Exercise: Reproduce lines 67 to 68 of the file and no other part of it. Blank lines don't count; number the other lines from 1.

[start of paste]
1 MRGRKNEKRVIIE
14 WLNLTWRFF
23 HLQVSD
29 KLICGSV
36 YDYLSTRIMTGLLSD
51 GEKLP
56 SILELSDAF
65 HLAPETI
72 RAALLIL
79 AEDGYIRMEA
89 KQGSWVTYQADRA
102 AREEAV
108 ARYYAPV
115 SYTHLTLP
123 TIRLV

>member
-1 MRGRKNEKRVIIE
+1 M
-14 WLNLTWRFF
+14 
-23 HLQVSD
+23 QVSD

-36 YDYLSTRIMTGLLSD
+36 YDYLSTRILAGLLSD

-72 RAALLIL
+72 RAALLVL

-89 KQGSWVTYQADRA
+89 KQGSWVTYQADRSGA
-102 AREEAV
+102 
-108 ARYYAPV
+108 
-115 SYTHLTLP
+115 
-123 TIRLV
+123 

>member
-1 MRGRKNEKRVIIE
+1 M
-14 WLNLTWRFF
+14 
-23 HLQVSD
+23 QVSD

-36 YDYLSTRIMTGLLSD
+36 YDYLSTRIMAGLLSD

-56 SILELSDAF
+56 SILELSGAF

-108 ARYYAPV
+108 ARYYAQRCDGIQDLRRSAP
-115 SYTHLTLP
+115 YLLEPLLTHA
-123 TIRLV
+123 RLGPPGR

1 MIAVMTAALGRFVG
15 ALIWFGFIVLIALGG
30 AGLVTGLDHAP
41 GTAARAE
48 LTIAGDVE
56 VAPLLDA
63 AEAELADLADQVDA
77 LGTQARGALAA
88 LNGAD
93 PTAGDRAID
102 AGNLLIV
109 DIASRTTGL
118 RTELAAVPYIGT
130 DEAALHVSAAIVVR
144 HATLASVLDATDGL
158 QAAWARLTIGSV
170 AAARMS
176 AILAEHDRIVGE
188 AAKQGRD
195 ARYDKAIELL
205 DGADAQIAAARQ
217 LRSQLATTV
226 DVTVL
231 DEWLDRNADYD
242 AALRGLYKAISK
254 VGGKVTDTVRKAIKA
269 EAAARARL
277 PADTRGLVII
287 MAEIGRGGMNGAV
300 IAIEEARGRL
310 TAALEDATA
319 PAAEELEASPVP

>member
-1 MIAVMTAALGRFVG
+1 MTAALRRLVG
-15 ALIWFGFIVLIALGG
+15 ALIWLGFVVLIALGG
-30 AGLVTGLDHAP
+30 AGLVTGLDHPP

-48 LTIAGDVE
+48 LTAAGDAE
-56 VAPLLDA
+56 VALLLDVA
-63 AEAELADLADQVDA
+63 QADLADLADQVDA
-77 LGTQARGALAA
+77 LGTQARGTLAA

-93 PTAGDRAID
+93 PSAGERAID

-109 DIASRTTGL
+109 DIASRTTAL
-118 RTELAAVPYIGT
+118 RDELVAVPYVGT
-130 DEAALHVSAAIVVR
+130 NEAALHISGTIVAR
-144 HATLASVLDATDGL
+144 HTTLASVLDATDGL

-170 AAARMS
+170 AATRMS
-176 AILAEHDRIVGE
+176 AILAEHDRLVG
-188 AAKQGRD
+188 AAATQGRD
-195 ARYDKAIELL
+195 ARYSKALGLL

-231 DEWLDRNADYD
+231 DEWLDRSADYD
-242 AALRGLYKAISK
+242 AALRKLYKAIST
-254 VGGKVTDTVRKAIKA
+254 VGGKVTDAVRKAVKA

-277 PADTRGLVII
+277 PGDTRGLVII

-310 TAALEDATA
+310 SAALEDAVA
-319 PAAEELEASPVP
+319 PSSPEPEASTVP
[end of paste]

130 DEAALHVSAAIVVR
144 HATLASVLDATDGL